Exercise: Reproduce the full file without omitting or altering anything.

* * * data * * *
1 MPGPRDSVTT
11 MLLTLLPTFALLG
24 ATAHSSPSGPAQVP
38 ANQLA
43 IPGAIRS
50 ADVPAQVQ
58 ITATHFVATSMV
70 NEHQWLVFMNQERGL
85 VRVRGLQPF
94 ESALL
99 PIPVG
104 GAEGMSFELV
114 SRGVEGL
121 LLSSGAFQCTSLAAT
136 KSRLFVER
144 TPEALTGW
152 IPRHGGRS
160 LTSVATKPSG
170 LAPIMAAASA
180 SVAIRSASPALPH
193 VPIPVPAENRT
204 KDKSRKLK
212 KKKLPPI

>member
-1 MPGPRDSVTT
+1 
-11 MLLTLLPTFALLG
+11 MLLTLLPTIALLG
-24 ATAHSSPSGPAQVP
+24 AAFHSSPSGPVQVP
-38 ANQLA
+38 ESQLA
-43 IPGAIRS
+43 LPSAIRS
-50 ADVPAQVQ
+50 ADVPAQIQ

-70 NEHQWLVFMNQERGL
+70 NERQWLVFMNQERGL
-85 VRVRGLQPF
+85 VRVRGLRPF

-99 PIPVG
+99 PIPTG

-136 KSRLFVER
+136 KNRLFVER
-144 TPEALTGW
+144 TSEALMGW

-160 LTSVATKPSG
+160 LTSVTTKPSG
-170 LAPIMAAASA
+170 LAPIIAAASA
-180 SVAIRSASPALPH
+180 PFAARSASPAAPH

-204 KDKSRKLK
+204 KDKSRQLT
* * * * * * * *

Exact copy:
1 MPGPRDSVTT
11 MLLTLLPTFALLG
24 ATAHSSPSGPAQVP
38 ANQLA
43 IPGAIRS
50 ADVPAQVQ
58 ITATHFVATSMV
70 NEHQWLVFMNQERGL
85 VRVRGLQPF
94 ESALL
99 PIPVG
104 GAEGMSFELV
114 SRGVEGL
121 LLSSGAFQCTSLAAT
136 KSRLFVER
144 TPEALTGW
152 IPRHGGRS
160 LTSVATKPSG
170 LAPIMAAASA
180 SVAIRSASPALPH
193 VPIPVPAENRT
204 KDKSRKLK
212 KKKLPPI

>member
-1 MPGPRDSVTT
+1 
-11 MLLTLLPTFALLG
+11 MLLTLLPTIALLG
-24 ATAHSSPSGPAQVP
+24 AAFHSSPSGPVQVP
-38 ANQLA
+38 ESQLA
-43 IPGAIRS
+43 LPSAIRS
-50 ADVPAQVQ
+50 ADVPAQIQ

-70 NEHQWLVFMNQERGL
+70 NERQWLVFMNQERGL
-85 VRVRGLQPF
+85 VRVRGLRPF

-99 PIPVG
+99 PIPTG

-136 KSRLFVER
+136 KNRLFVER
-144 TPEALTGW
+144 TSEALMGW

-160 LTSVATKPSG
+160 LTSVTTKPSG
-170 LAPIMAAASA
+170 LAPIIAAASA
-180 SVAIRSASPALPH
+180 PFAARSASPAAPH

-204 KDKSRKLK
+204 KDKSRQLT